Contributions to Zoology, 84 (3) – 2015Camille Meslin; Michel Laurin; Isabelle Callebaut; Xavier Druart; Philippe Monget: Evolution of species-specific major seminal fluid proteins in placental mammals by gene death and positive selection
Discussion

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Diversification of proteins in seminal fluid

The present work suggests that the high diversity of proteins present in seminal fluid of mammals is associated with a species-specific evolutionary pattern of the corresponding genes by fairly frequent pseudogenisation, high expression diversity, and positive selection. Pseudogenisation has been previously demonstrated for TGM4 and semenogelin genes in some ape species (Jensen-Seaman and Li, 2003). We also have previously shown that TGM4 has also been lost in cattle, horse, dog, and likely several other mammalian species (Tian, Pascal, Fouchécourt, et al., 2009) and that the ortholog of porcine Sal1 and Major allergen Equine C1 Precursor has also been lost in human as well as in the Neanderthal genome (Meslin et al., 2011). It is difficult to determine if the pseudogenisation rate of 0.00048 events/lineage/gene/Ma is especially high because such rates have seldom been reported in the literature. We reported before, from a different set of 69 genes and a different taxonomic sample, rates ranging from 0 (in teleosts) to 0.016 (in eutherians) (Meslin et al., 2012). The latter value, to be meaningfully compared with our rates, has to be converted into a rate per gene, which gives about 0.00023 events/lineage/gene/Ma for eutherians. Given that our sample is also composed of eutherians, the 20 genes studied here appear to have undergone more pseudogenisation than most of the 69 genes studied previously (Meslin et al., 2012).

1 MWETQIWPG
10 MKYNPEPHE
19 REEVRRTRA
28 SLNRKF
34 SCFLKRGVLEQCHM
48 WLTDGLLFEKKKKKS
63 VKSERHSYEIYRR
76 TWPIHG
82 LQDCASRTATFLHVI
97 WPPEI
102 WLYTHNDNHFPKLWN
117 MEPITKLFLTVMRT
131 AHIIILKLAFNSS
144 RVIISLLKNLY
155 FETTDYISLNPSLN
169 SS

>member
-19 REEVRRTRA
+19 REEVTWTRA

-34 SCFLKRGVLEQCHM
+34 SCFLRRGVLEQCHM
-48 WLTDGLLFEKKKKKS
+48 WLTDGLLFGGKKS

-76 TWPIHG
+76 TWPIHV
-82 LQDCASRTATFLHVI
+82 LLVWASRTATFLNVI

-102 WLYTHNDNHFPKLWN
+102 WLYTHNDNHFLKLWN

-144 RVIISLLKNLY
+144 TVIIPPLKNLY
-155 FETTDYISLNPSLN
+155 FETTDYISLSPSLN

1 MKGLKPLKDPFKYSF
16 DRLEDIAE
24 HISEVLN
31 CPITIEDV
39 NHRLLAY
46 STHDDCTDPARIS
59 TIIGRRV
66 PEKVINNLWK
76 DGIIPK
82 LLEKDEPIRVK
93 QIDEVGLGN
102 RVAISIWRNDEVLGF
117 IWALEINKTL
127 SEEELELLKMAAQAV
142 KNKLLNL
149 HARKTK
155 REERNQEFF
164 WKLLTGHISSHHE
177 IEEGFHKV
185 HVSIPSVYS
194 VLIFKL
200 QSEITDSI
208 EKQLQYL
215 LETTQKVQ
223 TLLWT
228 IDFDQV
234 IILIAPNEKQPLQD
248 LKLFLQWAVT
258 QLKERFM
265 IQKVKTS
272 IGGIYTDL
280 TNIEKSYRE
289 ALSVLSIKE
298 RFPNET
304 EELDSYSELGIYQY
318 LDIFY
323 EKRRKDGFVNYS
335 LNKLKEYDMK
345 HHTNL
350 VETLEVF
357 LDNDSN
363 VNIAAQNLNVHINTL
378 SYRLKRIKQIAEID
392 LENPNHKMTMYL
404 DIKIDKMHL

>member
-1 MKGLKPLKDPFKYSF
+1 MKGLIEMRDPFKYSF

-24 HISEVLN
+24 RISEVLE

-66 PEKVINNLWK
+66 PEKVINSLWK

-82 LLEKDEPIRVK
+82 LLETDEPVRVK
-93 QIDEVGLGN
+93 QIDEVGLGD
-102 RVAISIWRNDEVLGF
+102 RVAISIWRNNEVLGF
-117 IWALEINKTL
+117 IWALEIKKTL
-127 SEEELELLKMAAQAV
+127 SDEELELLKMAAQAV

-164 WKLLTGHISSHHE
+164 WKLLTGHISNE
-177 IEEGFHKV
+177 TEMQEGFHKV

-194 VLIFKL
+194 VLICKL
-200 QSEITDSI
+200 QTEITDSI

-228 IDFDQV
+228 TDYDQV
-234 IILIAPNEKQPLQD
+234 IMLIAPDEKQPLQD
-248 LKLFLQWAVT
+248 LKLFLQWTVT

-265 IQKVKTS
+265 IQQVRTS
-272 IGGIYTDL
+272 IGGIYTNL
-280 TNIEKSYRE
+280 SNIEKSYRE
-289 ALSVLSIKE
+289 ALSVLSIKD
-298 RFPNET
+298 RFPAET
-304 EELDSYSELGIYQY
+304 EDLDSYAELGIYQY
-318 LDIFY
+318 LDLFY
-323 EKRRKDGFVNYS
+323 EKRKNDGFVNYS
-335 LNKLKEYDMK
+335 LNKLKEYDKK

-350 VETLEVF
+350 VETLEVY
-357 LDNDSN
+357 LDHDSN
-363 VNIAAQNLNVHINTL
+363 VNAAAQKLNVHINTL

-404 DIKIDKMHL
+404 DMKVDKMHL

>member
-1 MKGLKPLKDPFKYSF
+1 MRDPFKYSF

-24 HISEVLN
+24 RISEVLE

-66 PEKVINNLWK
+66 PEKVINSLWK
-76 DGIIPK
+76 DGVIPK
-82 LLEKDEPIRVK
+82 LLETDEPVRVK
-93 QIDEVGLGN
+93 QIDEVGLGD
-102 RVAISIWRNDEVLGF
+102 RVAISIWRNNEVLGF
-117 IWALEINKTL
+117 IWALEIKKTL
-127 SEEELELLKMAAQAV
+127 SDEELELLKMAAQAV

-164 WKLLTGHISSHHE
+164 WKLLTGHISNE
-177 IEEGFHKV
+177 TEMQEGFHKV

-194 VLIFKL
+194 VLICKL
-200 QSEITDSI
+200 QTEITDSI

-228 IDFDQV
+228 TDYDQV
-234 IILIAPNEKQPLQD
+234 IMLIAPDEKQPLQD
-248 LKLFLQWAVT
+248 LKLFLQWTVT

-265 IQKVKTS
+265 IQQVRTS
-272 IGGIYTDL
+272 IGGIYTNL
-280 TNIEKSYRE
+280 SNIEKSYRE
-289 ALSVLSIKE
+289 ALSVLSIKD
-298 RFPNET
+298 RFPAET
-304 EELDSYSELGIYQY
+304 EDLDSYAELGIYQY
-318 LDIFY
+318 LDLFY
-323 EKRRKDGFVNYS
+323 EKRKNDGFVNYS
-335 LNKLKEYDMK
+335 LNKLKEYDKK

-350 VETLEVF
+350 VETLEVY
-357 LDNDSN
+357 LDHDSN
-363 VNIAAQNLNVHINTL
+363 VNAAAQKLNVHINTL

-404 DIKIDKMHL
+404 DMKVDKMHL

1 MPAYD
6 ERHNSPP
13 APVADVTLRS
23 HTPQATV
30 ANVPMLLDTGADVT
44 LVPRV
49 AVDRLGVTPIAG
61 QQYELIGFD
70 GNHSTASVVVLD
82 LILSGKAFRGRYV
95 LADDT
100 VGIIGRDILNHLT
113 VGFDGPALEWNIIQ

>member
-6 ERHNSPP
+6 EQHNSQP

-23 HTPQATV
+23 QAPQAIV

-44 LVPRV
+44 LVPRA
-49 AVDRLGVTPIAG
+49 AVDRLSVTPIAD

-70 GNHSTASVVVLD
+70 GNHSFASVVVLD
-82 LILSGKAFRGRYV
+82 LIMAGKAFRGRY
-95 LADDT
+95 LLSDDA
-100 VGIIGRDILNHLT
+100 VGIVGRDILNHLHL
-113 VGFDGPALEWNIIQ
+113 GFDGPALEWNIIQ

A few examples illustrate how this diversity appeared. The gene encoding KLK2, a kallikrein expressed in the prostate in humans, was previously shown to be lost in several primates (Gorilla gorilla Savage 1847, Papio anubis Lesson 1827, (Marques et al., 2012)), and under positive selection in others, as were two other genes encoding the proteases ACPP and TGM4 (Clark and Swanson, 2005). In the present study, we found that KLK2 has been lost in cattle, horse, and mouse (i.e. we found traces of pseudogenes), probably independently because close relatives of these taxa retain this gene. The situation of the TGM4 gene is different. It is present in birds, squamates, platypus, several primates and at least three rodents, but is absent in all sampled laurasiatherians. Thus, it may have been lost before the appearance of Laurasiatheria. Interestingly KLK1, a paralog of KLK2, a major protein found in equine seminal fluid (named KLK1E2), is under positive selection in cattle, horse, mouse as well as in human. KLK1 seems to be mainly expressed in the kidney, the pancreas and the salivary glands in the mouse (http://www.ncbi.nlm.nih.gov/UniGene/clust.cgi?ORG=Hs&CID=123107&MAXEST=94), so some investigations are needed to confirm its presence in the seminal fluid of other species (except horse). Nevertheless, this suggests that at least in horse, KLK1 may replace KLK2 for an important biological function in the seminal fluid.